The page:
The LGBT community in Cameroon cheered when the parliament in neighboring Gabon voted to repeal that nation’s anti-homosexuality law. But many sectors of Cameroonian society were outraged.
By Courtney Stans
The news from Gabon made the headlines. Social networks are still buzzing about it.
The decriminalization of homosexuality was adopted on June 29 by the Gabonese senate after three weeks of heated debates. The National Assembly had already voted for repeal on June 23.
This historic decision is of utmost importance to the LGBT community in Cameroon.
The repeal removed an amendment to the penal code, adopted in July 2019, that labeled homosexuality an “attack on morals” punishable by six months in prison and a fine of 5 million CFA francs (about 7,600 euros). The repeal, proposed by Prime Minister Julien Nkoghe Bekale only a year after the law was first adopted, was seen as an insult and a betrayal by its opponents. They consider the parliamentary votes to be contrary to the opinion of a large number of Gabonese.
Supporters, however, see the repeal as a necessary acknowledgement of the human rights of LGBT people.
In Cameroon, several opinion leaders took part in media debates in order to give their opinion on the issue.
“Gabon is the shame of central Africa,” wrote Didier Ndengue, a well-known Cameroonian blogger/journalist. “Now the devil dances in heels in public in central Africa. This region, coveted by the greatest powers in the world, engages in unnatural practices.”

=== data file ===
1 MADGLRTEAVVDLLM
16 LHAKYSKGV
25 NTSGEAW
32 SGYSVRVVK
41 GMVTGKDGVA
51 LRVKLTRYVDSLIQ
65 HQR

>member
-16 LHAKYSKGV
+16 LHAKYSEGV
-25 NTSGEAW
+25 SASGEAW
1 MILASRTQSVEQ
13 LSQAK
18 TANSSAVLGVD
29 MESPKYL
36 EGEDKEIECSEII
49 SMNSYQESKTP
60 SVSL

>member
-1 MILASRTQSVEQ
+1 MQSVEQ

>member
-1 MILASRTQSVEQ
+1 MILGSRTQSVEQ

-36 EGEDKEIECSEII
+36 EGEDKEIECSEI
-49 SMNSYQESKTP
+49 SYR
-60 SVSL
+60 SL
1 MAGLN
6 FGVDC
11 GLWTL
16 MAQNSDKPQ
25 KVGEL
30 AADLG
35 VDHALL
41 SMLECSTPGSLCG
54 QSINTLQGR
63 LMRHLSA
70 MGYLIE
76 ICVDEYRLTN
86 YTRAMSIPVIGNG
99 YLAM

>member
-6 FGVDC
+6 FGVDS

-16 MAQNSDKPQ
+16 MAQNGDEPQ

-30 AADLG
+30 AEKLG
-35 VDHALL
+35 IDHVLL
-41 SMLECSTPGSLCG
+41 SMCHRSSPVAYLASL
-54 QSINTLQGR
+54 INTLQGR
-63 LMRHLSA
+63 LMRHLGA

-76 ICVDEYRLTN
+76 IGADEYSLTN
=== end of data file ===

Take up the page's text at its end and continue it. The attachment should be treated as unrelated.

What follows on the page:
One speaker declared: “It is a loss of African value, a colonial imposition of a foreign practice known by Africans to be contrary to nature.”
“This is proof that African institutions are being held hostage by powerful groups who are ready to do anything to impose homosexuality in Africa,” an opponent of the repeal stated on a Yaoundé radio station.
The vote in favor of decriminalization of homosexuality worries conservative Cameroonians who fear that this phenomenon will spread to other nations of the Central African Economic and Monetary Community (CEMAC). Two CEMAC nations — Cameroon and Chad — have anti-homosexuality laws. The other four — Gabon, Congo, Equatorial Guinea and the Central African Republic — do not.
Lawyer Alice Nkom, who is active in the fight for the decriminalization of homosexuality in Cameroon, says she will continue to work toward that goal.
“I fight against all forms of discrimination, social, tribal, sexist or because of sexual orientation,” Nkom said. “LGBT rights are human rights.”
In Cameroon, homosexual activity has been illegal since 1972. Under Article 347-1 of the penal code, same-sex intimacy is punishable by imprisonment for six months to five years and a fine of 20,000 to 200,000 CFA francs (30 to 300 euros).
The author of this article, Courtney Stans, is a Cameroonian journalist who writes under a pseudonym. Contact her at firstname.lastname@example.org.
The article was edited by Bruno Agar, member of the African Human Rights Media Network, doctor of civilization at Paris-Saclay University at the Center Universitaire de Mayotte. Bruno is interested in contemporary media issues, especially in the African context.
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